My shop is also in my garage and I've crammed in the usual table saw, band saw, radial saw, jointer, and all the other woodworking goodies. My space problems really started after taking a couple of years of metal-fabrication classes at the local college after retiring. Now I've added a 9 x 20 metal lathe, a 400 lb mill/drill, a big air compressor (seldom used) and an acetylene/air soldering station. Makes our Honda Accord hard to cram in every night!
Your nested tools look very good, I should do more of that.
My household responsibilities of course take priority but I always have a magic project going, too. Right now I'm finishing a reproduction of Okito's jumbo card frame run by a timed release using a piston lowered by sand. Each of eight pieces of the card appear individually and then the whole thing is ejected. It has taken months sporatic of work because I also have been painting the house, fixing the sprinklers and pond, etc. My advice is not to wait until house projects are finished, they are always popping up. Start making a magic project now, while doing your other jobs!
Message: Posted by: George Ledo (Jul 31, 2005 12:18PM)
Hi, Dave, and welcome to the Café'!!!!!

Sounds like you have a great setup there, with both wood and metal equipment. One of these days I'll get a metal lathe and a mill, or maybe one of the combination machines. I'm also planning on taking the time to take some classes.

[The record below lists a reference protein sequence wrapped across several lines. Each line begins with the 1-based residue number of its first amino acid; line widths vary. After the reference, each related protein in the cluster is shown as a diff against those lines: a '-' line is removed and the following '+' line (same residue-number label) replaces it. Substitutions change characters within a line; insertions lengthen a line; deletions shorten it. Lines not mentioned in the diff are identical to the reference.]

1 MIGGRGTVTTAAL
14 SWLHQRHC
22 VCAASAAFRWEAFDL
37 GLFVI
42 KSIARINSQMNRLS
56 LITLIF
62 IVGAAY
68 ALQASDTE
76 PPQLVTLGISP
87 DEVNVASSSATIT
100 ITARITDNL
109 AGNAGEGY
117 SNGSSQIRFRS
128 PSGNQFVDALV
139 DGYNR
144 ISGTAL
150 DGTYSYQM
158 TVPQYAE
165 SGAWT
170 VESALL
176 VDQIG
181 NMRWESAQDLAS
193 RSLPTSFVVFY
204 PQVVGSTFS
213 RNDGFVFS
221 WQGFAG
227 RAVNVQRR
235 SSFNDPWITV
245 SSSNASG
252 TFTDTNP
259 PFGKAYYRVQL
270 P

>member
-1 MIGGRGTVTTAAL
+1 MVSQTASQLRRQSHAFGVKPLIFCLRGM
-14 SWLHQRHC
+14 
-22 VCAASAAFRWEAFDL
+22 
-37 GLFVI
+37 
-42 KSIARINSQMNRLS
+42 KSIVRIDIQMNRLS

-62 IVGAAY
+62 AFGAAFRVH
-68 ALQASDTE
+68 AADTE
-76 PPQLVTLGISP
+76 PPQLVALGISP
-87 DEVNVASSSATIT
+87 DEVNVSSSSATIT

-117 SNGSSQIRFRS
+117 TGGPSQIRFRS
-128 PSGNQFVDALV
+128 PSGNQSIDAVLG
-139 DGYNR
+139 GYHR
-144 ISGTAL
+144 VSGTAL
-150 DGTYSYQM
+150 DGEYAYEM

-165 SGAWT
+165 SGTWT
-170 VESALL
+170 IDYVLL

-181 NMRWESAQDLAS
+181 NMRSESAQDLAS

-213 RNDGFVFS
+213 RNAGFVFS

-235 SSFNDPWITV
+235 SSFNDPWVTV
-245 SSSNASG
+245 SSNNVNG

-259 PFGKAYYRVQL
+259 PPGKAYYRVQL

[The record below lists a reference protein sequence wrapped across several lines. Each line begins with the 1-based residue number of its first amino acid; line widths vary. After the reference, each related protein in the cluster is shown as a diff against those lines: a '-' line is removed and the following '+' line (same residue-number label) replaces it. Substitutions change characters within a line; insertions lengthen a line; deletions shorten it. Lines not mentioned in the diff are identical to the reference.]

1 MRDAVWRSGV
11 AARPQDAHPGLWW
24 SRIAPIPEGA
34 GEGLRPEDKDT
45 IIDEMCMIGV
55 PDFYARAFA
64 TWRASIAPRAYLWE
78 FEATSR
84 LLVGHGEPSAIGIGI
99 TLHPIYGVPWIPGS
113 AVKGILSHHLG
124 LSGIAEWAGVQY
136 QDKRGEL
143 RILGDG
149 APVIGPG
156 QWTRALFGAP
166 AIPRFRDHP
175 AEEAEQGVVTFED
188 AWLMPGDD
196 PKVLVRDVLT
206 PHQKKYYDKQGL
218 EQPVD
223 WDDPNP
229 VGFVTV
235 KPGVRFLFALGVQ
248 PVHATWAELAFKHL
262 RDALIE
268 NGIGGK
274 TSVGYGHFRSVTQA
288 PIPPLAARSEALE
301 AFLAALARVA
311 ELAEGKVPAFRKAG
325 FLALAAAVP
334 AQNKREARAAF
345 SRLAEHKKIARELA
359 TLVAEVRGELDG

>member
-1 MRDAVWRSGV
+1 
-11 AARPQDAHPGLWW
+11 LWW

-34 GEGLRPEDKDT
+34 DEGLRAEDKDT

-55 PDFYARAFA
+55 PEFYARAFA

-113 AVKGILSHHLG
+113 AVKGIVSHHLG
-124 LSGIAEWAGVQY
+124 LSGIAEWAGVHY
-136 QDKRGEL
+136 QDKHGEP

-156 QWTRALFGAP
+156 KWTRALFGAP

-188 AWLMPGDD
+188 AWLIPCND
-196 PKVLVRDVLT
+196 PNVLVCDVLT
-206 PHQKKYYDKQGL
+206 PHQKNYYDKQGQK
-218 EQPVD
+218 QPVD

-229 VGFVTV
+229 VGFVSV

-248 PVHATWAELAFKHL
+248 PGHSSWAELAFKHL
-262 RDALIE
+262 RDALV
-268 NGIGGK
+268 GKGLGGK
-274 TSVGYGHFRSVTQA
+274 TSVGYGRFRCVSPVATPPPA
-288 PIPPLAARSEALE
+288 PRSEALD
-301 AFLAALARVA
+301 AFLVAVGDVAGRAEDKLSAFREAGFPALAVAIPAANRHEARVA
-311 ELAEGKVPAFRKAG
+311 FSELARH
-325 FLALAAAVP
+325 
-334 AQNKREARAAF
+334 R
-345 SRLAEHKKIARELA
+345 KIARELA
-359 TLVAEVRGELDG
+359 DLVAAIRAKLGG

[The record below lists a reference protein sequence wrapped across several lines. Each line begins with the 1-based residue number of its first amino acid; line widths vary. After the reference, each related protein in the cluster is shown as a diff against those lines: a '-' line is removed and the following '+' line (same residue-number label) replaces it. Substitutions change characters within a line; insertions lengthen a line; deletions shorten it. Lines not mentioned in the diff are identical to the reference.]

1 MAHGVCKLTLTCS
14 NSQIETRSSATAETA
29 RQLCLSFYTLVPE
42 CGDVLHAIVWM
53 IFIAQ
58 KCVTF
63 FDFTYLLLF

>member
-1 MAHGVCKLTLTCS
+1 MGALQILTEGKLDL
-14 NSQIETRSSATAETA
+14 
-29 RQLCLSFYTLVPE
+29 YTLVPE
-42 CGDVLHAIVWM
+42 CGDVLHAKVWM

Thanks for your advice -- you're absolutely right. House stuff will always be there. Gotta put things in perspective. :)

How about posting a photo of your card frame sometime? We don't seem to see much of that type of work any more.
Message: Posted by: Dave Fiscus (Jul 31, 2005 10:00PM)
I'll try but I'm not sure exactly how to submit a picture..I don't have a web site. The Café's FAQs said I can attach a file (and I assume it can be a jpeg picture) to this message by checking the attachment box but I don't see one here.
Message: Posted by: George Ledo (Aug 1, 2005 08:58AM)
I'm not sure how to do it either, although I've seen it done. You may want to try the tech support area and post a question there. They're actually very good about answering questions.
Message: Posted by: Dave Fiscus (Aug 1, 2005 04:56PM)
Here is a picture of the back of my relica Okito card Frame, It is sitting on my rather cluttered workbench and you cannot see the black base, but you get an idea of my progress. The eight sprung latches connect to eight flaps on the front of the frame that cover a jumbo card. The boxy brass thing in the middle rides downward springing each of the latches.
Message: Posted by: kregg (Aug 1, 2005 05:07PM)
Nice... onto phase III?